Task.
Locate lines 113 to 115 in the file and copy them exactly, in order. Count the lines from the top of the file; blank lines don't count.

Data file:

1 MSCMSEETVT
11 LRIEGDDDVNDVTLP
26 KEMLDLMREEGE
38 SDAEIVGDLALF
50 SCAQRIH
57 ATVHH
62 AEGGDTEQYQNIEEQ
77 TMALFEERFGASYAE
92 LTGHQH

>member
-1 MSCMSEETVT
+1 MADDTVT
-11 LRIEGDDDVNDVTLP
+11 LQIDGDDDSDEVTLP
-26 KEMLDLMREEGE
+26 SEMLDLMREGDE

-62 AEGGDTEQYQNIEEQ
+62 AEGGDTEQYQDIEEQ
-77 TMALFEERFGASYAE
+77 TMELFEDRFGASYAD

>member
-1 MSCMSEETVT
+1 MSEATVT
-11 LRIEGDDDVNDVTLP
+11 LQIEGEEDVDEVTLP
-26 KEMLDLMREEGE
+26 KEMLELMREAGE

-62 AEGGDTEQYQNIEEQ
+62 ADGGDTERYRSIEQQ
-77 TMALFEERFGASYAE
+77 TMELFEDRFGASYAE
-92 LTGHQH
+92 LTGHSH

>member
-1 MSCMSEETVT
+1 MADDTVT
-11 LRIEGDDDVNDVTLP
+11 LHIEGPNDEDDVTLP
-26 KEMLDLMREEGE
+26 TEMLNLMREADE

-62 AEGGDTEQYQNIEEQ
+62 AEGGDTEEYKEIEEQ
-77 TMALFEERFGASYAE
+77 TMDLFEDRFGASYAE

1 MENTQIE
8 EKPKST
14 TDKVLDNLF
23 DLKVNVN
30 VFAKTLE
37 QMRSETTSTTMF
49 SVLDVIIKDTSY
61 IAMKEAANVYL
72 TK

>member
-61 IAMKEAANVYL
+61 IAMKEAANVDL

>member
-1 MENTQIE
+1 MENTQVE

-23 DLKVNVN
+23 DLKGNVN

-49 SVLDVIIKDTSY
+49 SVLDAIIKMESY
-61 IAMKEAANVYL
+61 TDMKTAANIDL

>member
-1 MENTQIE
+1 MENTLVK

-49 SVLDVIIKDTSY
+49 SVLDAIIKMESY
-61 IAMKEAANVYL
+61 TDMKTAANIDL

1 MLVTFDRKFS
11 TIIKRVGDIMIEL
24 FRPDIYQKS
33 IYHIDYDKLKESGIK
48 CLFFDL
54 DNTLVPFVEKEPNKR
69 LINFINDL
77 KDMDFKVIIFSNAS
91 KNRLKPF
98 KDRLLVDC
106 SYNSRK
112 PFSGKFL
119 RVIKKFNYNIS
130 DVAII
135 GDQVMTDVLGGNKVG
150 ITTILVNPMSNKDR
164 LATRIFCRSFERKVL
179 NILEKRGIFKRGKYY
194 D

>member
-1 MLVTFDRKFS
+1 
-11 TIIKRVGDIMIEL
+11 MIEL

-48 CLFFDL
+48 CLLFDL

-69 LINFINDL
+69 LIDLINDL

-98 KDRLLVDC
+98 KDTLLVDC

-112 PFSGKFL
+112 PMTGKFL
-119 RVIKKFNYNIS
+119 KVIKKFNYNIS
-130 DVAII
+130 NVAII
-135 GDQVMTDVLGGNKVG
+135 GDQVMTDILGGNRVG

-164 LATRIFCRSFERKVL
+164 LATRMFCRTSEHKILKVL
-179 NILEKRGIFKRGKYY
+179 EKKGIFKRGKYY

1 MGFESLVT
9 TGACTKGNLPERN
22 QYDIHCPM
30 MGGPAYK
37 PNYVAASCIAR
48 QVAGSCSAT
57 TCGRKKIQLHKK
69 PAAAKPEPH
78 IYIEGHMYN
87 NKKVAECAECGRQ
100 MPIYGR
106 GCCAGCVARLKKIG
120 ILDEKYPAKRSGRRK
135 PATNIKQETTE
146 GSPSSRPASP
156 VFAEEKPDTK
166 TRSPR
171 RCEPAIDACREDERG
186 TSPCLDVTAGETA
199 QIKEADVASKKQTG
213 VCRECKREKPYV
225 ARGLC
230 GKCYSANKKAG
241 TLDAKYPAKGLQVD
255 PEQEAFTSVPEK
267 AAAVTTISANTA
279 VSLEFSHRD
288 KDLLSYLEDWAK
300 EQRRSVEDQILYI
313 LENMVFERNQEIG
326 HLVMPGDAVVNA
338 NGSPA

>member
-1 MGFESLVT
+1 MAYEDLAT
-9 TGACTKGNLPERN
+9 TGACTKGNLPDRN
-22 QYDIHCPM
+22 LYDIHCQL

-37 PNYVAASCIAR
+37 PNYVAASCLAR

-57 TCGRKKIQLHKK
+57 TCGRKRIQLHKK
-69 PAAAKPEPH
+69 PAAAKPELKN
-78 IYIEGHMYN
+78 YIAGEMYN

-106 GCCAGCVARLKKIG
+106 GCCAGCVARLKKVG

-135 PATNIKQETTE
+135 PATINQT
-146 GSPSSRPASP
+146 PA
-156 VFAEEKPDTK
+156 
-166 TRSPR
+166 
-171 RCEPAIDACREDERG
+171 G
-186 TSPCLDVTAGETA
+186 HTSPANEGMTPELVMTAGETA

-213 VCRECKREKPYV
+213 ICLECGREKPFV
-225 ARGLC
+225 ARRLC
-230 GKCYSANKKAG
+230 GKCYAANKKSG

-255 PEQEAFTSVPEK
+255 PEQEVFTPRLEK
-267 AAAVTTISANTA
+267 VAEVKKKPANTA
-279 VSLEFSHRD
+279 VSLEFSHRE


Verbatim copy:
-179 NILEKRGIFKRGKYY
+179 EKKGIFKRGKYY

1 MGFESLVT